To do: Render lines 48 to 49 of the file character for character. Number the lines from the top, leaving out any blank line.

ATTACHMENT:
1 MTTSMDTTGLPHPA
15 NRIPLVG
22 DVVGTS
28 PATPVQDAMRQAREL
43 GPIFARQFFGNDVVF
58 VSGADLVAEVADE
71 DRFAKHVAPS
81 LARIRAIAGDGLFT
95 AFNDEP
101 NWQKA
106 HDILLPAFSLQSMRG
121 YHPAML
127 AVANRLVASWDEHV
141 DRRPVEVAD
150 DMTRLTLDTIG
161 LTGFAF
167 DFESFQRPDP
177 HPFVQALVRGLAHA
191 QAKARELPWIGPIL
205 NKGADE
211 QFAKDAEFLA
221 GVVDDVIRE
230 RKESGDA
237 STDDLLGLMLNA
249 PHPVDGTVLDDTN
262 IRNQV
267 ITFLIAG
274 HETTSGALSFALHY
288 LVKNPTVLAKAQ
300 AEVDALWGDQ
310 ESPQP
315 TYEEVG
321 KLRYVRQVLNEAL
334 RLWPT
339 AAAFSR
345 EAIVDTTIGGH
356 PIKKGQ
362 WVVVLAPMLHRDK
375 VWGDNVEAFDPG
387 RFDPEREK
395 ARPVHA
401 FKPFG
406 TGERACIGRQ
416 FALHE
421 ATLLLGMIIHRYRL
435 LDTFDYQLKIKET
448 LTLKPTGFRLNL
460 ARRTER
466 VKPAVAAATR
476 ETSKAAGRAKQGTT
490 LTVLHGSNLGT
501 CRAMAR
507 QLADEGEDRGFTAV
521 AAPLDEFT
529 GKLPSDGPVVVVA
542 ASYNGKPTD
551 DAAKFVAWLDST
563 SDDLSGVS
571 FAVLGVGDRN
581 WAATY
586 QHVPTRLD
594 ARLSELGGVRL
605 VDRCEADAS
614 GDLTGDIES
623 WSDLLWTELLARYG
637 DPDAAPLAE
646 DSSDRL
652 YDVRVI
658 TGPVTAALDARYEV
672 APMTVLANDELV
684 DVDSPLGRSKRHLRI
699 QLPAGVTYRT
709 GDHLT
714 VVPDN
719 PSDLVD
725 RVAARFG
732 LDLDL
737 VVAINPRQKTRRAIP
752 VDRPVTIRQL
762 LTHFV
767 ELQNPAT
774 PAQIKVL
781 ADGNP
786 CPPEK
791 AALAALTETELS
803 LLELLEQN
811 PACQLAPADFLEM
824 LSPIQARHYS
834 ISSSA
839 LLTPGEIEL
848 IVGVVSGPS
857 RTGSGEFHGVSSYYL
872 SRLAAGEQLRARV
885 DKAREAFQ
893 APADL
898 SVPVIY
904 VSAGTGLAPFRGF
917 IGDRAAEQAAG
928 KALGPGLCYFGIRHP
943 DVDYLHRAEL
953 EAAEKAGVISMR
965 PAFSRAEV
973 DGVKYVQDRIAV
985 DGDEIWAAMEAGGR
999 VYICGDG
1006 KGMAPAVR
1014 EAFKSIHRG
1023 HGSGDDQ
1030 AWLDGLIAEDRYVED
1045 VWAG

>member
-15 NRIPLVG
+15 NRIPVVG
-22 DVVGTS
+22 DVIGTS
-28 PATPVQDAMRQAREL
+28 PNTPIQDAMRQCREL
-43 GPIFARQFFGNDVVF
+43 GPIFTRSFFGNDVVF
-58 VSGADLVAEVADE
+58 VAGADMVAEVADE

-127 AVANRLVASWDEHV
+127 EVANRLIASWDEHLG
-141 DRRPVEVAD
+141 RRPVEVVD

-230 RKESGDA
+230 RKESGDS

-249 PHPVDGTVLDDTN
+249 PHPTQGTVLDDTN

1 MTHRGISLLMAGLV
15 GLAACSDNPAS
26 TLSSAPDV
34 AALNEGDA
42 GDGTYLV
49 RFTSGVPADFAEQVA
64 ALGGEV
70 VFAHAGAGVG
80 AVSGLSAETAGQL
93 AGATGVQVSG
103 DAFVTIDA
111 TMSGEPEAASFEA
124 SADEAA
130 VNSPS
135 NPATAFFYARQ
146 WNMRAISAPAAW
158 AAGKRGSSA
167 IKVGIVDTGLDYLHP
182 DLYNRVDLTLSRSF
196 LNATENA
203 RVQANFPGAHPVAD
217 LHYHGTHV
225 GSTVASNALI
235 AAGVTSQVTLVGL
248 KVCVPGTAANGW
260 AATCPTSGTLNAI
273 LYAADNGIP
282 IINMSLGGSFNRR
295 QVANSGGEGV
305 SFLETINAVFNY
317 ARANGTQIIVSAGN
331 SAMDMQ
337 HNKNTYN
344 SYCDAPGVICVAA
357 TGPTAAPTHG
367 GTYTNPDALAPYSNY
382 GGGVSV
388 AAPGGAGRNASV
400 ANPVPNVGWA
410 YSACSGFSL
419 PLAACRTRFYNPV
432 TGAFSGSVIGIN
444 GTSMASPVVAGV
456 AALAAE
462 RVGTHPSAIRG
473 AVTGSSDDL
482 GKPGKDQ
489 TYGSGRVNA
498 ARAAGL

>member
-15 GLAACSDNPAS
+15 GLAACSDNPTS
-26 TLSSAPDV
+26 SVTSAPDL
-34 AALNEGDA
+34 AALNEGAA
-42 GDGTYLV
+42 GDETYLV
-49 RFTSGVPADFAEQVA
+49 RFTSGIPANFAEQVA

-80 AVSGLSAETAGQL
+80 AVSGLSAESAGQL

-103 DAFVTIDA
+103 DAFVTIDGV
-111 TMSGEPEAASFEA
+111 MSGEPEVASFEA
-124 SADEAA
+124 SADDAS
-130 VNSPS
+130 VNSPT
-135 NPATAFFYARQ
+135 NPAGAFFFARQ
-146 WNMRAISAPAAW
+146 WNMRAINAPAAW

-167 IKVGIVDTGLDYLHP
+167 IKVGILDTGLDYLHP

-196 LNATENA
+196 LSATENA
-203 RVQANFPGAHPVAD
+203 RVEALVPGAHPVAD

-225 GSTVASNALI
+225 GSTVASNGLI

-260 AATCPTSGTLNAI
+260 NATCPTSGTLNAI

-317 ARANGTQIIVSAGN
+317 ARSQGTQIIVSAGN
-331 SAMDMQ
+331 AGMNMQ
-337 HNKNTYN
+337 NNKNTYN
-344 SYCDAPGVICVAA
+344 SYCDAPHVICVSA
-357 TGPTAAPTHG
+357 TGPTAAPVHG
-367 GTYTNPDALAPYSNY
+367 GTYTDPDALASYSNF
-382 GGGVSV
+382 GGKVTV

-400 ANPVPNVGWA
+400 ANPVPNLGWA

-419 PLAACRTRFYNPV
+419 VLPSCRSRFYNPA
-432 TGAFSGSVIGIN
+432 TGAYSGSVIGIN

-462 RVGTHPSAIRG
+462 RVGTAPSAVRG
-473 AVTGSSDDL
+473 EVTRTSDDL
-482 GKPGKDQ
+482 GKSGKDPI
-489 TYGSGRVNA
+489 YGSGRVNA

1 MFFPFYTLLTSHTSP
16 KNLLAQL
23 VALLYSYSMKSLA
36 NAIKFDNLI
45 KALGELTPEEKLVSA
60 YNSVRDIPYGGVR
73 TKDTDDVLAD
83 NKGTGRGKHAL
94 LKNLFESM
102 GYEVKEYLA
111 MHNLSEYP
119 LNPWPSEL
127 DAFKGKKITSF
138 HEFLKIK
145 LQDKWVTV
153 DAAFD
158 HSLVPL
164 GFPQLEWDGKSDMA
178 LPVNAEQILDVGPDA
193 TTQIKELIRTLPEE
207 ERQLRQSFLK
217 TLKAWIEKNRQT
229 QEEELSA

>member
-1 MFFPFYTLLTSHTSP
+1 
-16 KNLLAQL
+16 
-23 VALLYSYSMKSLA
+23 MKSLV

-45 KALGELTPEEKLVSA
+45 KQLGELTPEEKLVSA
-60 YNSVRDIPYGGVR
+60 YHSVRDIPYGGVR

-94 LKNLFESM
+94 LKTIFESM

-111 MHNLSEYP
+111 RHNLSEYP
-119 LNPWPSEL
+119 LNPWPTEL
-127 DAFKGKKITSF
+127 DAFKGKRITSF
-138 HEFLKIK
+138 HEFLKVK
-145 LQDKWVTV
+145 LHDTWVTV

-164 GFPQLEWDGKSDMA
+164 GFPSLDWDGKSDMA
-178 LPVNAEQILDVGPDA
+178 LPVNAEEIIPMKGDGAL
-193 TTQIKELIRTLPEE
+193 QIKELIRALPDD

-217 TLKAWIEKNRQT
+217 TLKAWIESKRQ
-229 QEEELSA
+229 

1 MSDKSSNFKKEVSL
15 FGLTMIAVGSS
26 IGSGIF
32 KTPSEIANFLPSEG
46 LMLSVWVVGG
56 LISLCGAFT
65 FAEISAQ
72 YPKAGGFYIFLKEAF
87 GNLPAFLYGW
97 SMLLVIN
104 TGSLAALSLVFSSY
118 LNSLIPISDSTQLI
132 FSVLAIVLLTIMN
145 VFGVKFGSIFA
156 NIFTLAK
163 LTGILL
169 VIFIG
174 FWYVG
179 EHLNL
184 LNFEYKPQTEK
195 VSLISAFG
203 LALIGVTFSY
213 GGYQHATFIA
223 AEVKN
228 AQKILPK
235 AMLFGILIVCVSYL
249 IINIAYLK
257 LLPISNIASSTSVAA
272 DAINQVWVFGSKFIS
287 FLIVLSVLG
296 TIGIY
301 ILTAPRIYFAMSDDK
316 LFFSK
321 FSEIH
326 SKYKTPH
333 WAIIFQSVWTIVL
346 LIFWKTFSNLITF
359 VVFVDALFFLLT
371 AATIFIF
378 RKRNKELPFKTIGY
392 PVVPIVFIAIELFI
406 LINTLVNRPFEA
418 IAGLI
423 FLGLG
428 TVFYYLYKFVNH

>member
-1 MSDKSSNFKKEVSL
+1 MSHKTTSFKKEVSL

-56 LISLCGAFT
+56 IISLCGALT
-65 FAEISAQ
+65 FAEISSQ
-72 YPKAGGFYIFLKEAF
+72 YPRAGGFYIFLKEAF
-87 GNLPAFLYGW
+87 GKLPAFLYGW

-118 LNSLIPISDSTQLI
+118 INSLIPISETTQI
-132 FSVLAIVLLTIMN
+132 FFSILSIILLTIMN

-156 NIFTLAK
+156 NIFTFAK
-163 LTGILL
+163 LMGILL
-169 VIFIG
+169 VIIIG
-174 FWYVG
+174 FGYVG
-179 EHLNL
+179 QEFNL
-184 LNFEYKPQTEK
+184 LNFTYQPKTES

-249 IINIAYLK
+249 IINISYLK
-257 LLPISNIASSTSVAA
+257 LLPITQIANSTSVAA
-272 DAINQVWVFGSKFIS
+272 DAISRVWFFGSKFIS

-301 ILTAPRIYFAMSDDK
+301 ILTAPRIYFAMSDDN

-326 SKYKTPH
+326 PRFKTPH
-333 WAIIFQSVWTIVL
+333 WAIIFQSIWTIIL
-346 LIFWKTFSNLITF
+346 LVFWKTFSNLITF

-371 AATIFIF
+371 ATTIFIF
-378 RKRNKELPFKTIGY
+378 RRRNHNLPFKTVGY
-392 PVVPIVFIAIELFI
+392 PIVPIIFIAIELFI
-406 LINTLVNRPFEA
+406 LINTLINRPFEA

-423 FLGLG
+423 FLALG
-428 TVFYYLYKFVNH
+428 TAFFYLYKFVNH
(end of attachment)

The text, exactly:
460 ARRTER
466 VKPAVAAATR